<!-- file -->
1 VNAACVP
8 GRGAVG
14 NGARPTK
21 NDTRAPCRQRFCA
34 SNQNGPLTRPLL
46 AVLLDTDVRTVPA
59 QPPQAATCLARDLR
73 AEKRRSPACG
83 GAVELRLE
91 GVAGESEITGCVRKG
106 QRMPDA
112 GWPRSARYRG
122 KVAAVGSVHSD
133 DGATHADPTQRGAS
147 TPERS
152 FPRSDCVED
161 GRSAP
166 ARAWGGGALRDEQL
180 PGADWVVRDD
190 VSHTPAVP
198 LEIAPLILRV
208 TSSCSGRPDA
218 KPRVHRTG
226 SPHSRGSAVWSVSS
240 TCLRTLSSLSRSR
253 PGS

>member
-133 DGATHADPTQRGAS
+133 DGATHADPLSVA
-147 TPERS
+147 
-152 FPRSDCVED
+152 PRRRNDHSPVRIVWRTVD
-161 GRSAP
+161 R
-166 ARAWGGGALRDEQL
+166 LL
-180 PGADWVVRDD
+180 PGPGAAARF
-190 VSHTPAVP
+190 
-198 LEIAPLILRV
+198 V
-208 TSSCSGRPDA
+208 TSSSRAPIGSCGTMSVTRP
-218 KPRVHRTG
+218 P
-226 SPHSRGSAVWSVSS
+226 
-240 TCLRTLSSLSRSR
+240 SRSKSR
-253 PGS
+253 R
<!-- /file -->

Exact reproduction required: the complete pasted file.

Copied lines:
1 VNAACVP
8 GRGAVG
14 NGARPTK
21 NDTRAPCRQRFCA
34 SNQNGPLTRPLL
46 AVLLDTDVRTVPA
59 QPPQAATCLARDLR
73 AEKRRSPACG
83 GAVELRLE
91 GVAGESEITGCVRKG
106 QRMPDA
112 GWPRSARYRG
122 KVAAVGSVHSD
133 DGATHADPTQRGAS
147 TPERS
152 FPRSDCVED
161 GRSAP
166 ARAWGGGALRDEQL
180 PGADWVVRDD
190 VSHTPAVP
198 LEIAPLILRV
208 TSSCSGRPDA
218 KPRVHRTG
226 SPHSRGSAVWSVSS
240 TCLRTLSSLSRSR
253 PGS

>member
-133 DGATHADPTQRGAS
+133 DGATHADPLSVA
-147 TPERS
+147 
-152 FPRSDCVED
+152 PRRRNDHSPVRIVWRTVD
-161 GRSAP
+161 R
-166 ARAWGGGALRDEQL
+166 LL
-180 PGADWVVRDD
+180 PGPGAAARF
-190 VSHTPAVP
+190 
-198 LEIAPLILRV
+198 V
-208 TSSCSGRPDA
+208 TSSSRAPIGSCGTMSVTRP
-218 KPRVHRTG
+218 P
-226 SPHSRGSAVWSVSS
+226 
-240 TCLRTLSSLSRSR
+240 SRSKSR
-253 PGS
+253 R